Hsieh wins over fans as she goes out fighting

AFP
Hsieh Su-wei has no plans of changing her "freestyle" way of playing after driving former champion Angelique Kerber "crazy" at the Australian Open. 
AFP
AFP

Chinese Taipei's Hsieh Su-wei hits a return against Germany's Angelique Kerber during their women's singles fourth round match at the Australian Open in Melbourne on Monday.

Hsieh Su-wei was happy to hear she had driven former champion Angelique Kerber “crazy” on Monday, saying she had no plans to change her freestyling ways.

The former doubles world No. 1 from Chinese Taipei opened her box of tricks and almost cast a spell over the German two-time grand slam winner. But Kerber eventually reached the quarter-finals 4-6, 7-5, 6-2 in just over 2 hours of riveting action.

An enthralled Rod Laver Arena crowd were treated to Hsieh’s full repertoire of drop shots, slow-paced winners and high looping ‘moon balls’ as time and again she found incredible angles to mesmerize Kerber.

“I’m driving her crazy?” Hsieh said, when told by media she had been driving Kerber "crazy a little bit." 

“OK. This is good you told me that,” said the world No. 88 before smiling “next time we try to do more. It was fun to make my opponent and myself run all the time.”

If Hsieh had a game plan, it worked a dream in the opening set which she won behind a dazzling array of unpredictable shot-making. But the likeable Hsieh revealed she had forgotten to do her homework on Kerber and was making up her strategy as she went along.

“Actually, my boyfriend was looking at her game earlier this morning. I forgot to ask him what she play, so, I actually have no plan to go on the court,” she said. “So I was trying to go my Su-Wei style, you know.”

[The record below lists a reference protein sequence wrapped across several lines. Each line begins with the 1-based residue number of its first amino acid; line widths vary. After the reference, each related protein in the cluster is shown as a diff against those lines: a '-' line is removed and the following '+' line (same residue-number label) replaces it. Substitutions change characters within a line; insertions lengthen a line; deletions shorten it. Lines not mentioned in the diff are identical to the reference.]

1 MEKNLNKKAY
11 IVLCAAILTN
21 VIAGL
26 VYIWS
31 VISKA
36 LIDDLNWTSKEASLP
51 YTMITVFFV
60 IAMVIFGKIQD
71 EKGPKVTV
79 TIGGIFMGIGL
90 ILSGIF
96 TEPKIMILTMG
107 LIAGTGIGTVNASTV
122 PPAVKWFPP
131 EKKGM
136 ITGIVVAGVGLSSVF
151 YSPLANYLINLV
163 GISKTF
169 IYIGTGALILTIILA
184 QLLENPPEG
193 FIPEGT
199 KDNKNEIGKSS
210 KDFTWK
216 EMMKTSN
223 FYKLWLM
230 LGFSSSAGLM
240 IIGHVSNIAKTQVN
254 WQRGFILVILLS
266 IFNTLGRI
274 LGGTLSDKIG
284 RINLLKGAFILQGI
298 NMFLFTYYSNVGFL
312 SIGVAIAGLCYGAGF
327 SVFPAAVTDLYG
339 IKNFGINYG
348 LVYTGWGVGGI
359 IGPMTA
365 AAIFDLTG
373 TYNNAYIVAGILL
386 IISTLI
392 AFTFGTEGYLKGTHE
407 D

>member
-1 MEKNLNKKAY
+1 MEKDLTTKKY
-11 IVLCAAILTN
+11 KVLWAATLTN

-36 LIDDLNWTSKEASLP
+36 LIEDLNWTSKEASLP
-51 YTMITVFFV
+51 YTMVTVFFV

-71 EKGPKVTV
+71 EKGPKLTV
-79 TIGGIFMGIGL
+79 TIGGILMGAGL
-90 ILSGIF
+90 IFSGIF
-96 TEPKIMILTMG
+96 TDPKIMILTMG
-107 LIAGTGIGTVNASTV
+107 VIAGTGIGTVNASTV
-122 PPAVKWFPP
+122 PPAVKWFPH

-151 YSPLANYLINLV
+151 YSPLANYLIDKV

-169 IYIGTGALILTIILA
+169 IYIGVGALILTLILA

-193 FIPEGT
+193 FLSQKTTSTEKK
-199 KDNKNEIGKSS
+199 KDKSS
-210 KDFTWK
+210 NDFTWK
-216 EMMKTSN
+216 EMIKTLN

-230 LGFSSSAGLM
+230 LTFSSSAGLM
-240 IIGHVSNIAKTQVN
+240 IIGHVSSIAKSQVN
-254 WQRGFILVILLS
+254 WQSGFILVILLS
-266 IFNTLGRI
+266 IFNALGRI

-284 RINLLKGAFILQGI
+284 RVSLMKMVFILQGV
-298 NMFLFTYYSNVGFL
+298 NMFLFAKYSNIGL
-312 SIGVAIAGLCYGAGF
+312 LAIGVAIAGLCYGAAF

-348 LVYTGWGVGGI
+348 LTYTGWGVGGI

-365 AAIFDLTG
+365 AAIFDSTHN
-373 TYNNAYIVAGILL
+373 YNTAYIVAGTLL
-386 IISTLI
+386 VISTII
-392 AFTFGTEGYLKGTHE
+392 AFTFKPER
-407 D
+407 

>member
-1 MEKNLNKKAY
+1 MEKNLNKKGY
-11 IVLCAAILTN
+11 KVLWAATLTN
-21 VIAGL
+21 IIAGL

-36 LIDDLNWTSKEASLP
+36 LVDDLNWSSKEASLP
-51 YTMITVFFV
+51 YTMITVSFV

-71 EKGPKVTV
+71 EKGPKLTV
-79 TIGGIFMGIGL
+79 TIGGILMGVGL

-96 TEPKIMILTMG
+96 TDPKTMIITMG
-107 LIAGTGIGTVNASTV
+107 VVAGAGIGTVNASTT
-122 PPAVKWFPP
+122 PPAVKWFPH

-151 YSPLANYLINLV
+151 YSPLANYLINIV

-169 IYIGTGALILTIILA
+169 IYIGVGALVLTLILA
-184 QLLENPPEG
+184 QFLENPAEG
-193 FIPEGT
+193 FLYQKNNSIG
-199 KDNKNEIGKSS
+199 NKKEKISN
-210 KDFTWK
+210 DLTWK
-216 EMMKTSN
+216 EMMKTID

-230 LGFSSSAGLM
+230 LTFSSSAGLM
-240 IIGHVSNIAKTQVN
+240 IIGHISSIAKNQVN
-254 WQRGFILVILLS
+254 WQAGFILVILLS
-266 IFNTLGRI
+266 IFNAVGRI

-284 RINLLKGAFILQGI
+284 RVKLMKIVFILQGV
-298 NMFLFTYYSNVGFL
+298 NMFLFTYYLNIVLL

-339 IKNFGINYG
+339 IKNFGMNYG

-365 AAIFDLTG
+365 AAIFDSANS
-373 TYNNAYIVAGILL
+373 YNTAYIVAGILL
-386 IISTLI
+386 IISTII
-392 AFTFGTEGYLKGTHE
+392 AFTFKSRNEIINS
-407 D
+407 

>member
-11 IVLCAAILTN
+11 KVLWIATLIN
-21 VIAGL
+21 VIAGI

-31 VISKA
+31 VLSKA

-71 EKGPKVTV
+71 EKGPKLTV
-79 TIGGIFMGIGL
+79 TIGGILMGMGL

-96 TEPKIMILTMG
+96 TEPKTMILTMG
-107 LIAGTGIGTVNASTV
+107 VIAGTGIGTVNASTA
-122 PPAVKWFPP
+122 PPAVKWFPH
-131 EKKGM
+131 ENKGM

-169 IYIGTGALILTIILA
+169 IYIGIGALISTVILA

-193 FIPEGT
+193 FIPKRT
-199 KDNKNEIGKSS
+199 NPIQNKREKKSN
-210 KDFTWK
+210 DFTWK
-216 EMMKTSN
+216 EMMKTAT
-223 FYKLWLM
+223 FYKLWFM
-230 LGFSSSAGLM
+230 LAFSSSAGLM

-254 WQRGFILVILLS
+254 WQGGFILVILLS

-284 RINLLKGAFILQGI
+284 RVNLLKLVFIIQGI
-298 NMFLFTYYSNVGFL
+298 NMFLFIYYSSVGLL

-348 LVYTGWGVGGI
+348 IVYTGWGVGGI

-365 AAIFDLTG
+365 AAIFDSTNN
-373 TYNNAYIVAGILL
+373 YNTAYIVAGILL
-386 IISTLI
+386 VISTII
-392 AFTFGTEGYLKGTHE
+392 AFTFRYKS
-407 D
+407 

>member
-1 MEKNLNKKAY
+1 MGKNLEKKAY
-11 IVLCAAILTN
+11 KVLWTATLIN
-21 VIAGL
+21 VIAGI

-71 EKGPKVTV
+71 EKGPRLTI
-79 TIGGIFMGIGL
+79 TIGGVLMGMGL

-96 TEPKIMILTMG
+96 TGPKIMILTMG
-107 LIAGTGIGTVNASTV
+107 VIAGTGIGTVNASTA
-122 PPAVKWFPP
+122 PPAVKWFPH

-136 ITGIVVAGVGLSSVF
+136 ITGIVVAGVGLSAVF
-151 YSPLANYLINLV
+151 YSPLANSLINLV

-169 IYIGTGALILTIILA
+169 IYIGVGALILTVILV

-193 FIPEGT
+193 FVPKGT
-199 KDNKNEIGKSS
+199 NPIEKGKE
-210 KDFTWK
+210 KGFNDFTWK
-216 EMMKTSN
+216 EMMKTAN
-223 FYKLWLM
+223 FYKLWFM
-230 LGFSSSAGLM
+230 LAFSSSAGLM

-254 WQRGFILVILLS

Plan or not, she forced Kerber to the brink in the second set as the German served at 4-5, 0-15. Hsieh was three points away from a first ever slam quarterfinal in her 28th main draw appearance stretching back to the 2005 US Open.

“It’s not easy that game because she was serving pretty well, and of course then it gave me some pressure when I leading 5-4,” said Hsieh. “I was thinking, Oh, I have a chance. I want to hang in there and then get my shot.”

Kerber held and broke for the crucial advantage and held to love to level the match before easing to victory.

So how would Hsieh describe “Su-wei style’”? “I like to play freestyle. When the ball come, I decide at the last moment where to hit, so sometime the girls say: ‘Oh, I don’t know where she hit it,’” she smiled. “But sometimes I don’t know where I hit it, too.” 

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